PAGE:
Cite This Page:

American Academy of Neurology (AAN). "Test can help make diagnosis of Creutzfeldt-Jakob disease." ScienceDaily. ScienceDaily, 19 September 2012. <www.sciencedaily.com/releases/2012/09/120919190104.htm>.
American Academy of Neurology (AAN). (2012, September 19). Test can help make diagnosis of Creutzfeldt-Jakob disease. ScienceDaily. Retrieved September 1, 2014 from www.sciencedaily.com/releases/2012/09/120919190104.htm
American Academy of Neurology (AAN). "Test can help make diagnosis of Creutzfeldt-Jakob disease." ScienceDaily. www.sciencedaily.com/releases/2012/09/120919190104.htm (accessed September 1, 2014).

Share This




More Mind & Brain News

Monday, September 1, 2014

Featured Research

from universities, journals, and other organizations


Featured Videos

from AP, Reuters, AFP, and other news services

Coffee Then Napping: The (New) Key To Alertness

Coffee Then Napping: The (New) Key To Alertness

Newsy (Aug. 30, 2014) Researchers say having a cup of coffee then taking a nap is more effective than a nap or coffee alone. Video provided by Newsy
Powered by NewsLook.com
Young Entrepreneurs Get $100,000, If They Quit School

Young Entrepreneurs Get $100,000, If They Quit School

AFP (Aug. 29, 2014) Twenty college-age students are getting 100,000 dollars from a Silicon Valley leader and a chance to live in San Francisco in order to work on the start-up project of their dreams, but they have to quit school first. Duration: 02:20 Video provided by AFP
Powered by NewsLook.com
Baby Babbling Might Lead To Faster Language Development

Baby Babbling Might Lead To Faster Language Development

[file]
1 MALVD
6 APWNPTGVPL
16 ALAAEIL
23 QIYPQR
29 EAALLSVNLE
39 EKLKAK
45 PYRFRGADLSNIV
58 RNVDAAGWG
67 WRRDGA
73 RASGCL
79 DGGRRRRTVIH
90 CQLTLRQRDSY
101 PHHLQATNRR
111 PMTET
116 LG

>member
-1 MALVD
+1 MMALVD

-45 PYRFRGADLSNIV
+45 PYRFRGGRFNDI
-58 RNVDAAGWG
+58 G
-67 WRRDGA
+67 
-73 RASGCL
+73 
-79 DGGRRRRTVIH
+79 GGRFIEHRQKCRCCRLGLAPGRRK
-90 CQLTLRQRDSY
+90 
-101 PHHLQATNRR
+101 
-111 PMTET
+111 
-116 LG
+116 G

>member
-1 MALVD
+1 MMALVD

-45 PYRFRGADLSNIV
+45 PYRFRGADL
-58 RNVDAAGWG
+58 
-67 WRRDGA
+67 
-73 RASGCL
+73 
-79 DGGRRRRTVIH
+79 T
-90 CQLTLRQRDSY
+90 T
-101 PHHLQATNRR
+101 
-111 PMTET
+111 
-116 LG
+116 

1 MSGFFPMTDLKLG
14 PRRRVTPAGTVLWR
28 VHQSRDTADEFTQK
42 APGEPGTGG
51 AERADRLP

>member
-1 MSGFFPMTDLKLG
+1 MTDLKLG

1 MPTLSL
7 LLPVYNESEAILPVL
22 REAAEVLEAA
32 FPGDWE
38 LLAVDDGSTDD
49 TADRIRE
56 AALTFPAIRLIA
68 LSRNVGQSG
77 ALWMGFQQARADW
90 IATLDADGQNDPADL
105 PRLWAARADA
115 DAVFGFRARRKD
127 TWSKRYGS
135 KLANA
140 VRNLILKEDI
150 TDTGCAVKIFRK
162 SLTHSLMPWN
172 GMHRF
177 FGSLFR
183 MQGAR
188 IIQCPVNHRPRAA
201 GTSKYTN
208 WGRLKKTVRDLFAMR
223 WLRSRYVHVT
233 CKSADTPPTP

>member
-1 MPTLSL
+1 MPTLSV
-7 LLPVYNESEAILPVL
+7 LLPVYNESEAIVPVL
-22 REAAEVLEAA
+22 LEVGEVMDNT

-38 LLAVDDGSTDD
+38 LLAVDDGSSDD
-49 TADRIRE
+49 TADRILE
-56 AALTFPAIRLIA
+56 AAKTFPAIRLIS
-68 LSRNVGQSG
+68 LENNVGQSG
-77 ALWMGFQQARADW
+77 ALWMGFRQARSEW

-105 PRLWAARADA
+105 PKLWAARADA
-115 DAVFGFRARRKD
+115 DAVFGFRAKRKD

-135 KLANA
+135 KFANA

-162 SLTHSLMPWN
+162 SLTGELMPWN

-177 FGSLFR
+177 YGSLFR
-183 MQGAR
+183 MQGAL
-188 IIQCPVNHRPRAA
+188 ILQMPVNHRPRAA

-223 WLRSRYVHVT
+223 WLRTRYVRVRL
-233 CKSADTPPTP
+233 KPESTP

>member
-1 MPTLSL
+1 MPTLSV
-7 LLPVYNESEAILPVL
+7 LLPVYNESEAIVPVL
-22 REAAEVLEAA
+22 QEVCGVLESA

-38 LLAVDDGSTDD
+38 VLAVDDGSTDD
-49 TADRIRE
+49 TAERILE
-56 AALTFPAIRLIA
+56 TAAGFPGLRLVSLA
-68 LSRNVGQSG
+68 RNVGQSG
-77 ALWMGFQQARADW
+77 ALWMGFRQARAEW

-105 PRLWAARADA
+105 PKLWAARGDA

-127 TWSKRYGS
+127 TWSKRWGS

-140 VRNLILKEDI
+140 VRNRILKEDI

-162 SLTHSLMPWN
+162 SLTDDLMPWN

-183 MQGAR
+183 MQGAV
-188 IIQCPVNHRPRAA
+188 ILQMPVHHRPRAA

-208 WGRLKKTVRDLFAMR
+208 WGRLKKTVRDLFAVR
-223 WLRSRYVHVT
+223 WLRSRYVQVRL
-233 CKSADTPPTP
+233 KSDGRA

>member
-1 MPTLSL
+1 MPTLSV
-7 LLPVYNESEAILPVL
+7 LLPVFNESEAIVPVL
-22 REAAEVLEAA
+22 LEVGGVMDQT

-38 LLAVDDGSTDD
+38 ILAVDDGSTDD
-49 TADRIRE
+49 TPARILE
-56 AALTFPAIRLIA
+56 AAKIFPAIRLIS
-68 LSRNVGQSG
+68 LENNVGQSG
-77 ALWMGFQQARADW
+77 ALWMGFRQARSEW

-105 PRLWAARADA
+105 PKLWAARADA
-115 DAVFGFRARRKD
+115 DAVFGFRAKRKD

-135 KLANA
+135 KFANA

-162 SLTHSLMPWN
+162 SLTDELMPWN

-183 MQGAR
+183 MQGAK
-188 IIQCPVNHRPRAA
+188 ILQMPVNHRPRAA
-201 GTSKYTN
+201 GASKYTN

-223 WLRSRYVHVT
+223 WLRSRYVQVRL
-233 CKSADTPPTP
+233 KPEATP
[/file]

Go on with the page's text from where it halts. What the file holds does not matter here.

Newsy (Aug. 29, 2014) A new study suggests babies develop language skills more quickly if their parents imitate the babies' sounds and expressions and talk to them often. Video provided by Newsy
Powered by NewsLook.com
Electrical Stimulation Boosts Brain Function, Study Says

Electrical Stimulation Boosts Brain Function, Study Says

Newsy (Aug. 29, 2014) Researchers found an improvement in memory and learning function in subjects who received electric pulses to their brains. Video provided by Newsy
Powered by NewsLook.com

Search ScienceDaily

Number of stories in archives: 140,361

Find with keyword(s):
Enter a keyword or phrase to search ScienceDaily for related topics and research stories.

Save/Print:
Share:

Breaking News:
from the past week

In Other News

... from NewsDaily.com

Science News

Health News

Environment News

Technology News



Save/Print:
Share:

Free Subscriptions


Get the latest science news with ScienceDaily's free email newsletters, updated daily and weekly. Or view hourly updated newsfeeds in your RSS reader:

Get Social & Mobile


Keep up to date with the latest news from ScienceDaily via social networks and mobile apps:

Have Feedback?


Tell us what you think of ScienceDaily -- we welcome both positive and negative comments. Have any problems using the site? Questions?
Mobile: iPhone Android Web
Follow: Facebook Twitter Google+
Subscribe: RSS Feeds Email Newsletters
Latest Headlines Health & Medicine Mind & Brain Space & Time Matter & Energy Computers & Math Plants & Animals Earth & Climate Fossils & Ruins